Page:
"You Get What You Give" follows a pretty standard formula pop form that looks like this:
Intro, Verse, B section, Chorus, Interlude, Verse, B section, Chorus, Solo/Bridge, Chorus, Outchorus
There are several items of interest here. First the intro is unusual in the way it forecasts the song with the entrance of separate instrument elements, the outro is unusual in that it's almost like a total separate part instead of a repeating chorus, and the turnaround from the chorus to the verse has a very unusual chord change that really grabs the ear.
The arrangement of the song is pretty interesting in that the various elements play different parts in the song than you'd expect.
* The Foundation: This is held down mostly by the drums.
* The Rhythm: The double-time piano
* The Pad: None
* The Lead: The vocal and guitar solo
* The Fills: Vocal answers
What's particularly interesting is the bass part played by Sasha Krivtsov, which is very reminiscent of James Jamerson's best bass lines for Motown. It's melodic and the part is very fluid, so even though it's part of the foundation element, it moves the song along just as a rhythm element would.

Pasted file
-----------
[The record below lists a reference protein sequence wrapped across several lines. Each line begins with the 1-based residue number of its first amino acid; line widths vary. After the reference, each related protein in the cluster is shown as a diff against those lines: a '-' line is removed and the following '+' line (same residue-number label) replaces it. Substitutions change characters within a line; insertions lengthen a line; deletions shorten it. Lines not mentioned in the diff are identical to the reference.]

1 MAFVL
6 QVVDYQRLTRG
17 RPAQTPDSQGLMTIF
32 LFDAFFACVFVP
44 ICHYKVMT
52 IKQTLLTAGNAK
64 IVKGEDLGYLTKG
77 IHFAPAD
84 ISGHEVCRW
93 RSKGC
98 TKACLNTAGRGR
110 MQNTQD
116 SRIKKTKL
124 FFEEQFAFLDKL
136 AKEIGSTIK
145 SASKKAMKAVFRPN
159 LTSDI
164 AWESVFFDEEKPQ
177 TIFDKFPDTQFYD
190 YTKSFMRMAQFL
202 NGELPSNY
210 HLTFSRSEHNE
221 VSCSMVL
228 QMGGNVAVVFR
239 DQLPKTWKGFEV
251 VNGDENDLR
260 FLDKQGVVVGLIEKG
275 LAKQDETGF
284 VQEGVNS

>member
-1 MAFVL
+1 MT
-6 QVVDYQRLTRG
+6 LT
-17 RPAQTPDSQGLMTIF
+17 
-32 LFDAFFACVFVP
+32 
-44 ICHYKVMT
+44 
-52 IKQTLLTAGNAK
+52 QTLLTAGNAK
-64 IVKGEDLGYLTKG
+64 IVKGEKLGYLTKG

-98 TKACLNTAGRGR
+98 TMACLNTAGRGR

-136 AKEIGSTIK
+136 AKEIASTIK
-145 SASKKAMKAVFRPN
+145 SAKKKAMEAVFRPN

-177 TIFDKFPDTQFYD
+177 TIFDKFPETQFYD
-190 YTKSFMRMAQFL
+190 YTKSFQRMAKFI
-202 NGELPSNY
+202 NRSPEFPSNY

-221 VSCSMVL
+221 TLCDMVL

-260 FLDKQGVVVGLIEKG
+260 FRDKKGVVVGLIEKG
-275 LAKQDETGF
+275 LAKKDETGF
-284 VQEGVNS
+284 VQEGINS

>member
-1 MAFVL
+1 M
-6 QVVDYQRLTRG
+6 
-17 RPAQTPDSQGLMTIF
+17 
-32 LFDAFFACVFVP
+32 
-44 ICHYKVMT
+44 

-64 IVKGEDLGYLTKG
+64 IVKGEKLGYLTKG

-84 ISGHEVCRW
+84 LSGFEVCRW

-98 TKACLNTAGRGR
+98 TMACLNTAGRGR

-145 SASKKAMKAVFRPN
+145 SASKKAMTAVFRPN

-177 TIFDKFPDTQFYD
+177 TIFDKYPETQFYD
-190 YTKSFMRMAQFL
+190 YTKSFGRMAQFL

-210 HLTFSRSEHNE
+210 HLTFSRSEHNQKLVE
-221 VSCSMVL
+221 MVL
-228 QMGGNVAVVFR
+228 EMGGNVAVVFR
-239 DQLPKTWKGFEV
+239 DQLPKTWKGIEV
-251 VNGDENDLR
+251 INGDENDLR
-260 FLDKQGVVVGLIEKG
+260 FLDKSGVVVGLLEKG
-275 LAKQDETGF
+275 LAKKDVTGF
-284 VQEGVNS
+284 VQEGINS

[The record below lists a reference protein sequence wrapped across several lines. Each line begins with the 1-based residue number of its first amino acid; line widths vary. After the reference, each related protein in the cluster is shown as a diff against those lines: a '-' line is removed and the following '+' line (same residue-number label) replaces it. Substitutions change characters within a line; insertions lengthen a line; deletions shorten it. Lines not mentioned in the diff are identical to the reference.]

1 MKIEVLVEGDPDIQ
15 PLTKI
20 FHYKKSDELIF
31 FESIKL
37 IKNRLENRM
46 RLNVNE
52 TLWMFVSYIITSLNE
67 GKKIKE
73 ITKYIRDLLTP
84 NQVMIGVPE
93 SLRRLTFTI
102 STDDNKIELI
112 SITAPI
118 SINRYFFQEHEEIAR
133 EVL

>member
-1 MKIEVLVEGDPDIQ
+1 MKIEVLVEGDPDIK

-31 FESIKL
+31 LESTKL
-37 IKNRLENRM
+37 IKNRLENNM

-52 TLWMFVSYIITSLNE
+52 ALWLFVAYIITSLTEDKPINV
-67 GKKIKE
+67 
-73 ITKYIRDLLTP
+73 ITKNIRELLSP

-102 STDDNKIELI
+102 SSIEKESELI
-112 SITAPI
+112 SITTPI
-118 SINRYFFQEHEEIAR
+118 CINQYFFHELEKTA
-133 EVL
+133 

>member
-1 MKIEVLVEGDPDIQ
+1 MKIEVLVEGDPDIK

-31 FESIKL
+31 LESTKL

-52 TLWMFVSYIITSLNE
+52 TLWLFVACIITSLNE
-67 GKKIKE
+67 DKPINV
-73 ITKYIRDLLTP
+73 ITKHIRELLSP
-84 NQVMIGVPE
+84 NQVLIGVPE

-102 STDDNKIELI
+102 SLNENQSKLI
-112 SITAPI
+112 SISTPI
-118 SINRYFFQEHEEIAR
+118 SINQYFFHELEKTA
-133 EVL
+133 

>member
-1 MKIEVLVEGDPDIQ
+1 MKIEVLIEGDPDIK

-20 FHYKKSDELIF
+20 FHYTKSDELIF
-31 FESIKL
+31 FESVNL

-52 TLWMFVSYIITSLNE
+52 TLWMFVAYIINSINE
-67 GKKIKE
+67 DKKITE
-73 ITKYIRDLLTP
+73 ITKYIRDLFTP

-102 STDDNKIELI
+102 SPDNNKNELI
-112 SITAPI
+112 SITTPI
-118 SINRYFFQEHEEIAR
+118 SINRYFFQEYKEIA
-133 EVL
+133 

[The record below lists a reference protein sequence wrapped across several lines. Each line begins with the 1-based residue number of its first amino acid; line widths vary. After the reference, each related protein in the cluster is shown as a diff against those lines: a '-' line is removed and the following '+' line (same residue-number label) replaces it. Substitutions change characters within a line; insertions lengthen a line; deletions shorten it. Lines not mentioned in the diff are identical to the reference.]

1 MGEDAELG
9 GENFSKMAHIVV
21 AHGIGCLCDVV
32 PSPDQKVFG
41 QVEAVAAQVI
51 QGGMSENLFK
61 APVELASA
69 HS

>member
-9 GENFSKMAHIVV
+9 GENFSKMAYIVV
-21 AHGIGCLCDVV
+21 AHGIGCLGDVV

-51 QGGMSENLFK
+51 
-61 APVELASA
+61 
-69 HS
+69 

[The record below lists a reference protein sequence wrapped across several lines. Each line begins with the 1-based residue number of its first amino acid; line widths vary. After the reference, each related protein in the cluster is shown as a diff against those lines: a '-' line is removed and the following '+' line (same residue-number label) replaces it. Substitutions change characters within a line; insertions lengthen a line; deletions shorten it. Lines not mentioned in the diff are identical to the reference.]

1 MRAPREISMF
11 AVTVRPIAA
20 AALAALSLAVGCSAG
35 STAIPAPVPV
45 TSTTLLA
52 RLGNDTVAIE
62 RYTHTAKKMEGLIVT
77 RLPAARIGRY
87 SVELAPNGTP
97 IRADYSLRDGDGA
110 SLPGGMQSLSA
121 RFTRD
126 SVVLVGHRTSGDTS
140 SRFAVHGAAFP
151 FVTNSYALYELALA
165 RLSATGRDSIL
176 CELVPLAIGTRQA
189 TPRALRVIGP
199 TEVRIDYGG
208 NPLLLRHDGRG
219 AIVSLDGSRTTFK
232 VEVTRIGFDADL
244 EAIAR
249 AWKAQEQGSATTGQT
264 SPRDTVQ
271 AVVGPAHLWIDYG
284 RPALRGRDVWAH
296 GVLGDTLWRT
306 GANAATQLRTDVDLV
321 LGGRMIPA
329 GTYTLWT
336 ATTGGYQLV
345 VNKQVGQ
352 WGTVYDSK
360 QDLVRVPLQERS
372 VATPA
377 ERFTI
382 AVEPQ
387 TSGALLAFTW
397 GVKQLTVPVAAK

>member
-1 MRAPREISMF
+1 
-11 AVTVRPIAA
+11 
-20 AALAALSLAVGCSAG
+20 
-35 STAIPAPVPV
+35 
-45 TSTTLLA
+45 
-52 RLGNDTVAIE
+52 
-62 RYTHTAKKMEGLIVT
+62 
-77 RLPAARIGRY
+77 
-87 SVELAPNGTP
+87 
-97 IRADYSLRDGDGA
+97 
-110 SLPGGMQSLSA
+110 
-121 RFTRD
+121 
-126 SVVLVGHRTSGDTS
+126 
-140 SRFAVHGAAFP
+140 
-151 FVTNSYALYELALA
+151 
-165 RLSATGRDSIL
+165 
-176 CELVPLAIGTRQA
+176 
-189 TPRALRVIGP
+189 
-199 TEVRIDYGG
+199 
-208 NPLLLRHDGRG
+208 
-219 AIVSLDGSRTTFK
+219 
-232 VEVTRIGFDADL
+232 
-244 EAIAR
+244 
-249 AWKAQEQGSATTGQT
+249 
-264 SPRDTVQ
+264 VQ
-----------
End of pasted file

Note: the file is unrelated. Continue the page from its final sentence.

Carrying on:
An excellent example of a modern hit, the sound of "You Get What You Give" has depth without sounding too large. This is accomplished mostly by the use of a timed 1/4 note delay on the voice and guitars, a big snare reverb that's not too predominate in the mix, and a dry piano. Nothing sounds too compressed so that you actually notice it, which is always a sign of good engineering.
The intro tells you everything you need to know about the production, as you can hear various layers of piano, guitars and sound effects as it builds to the verse. I especially liked some of the background vocal harmony answers like in the end of the 2nd verse, and the wide stereo vocals on the outro. All in all, a very well-made record.
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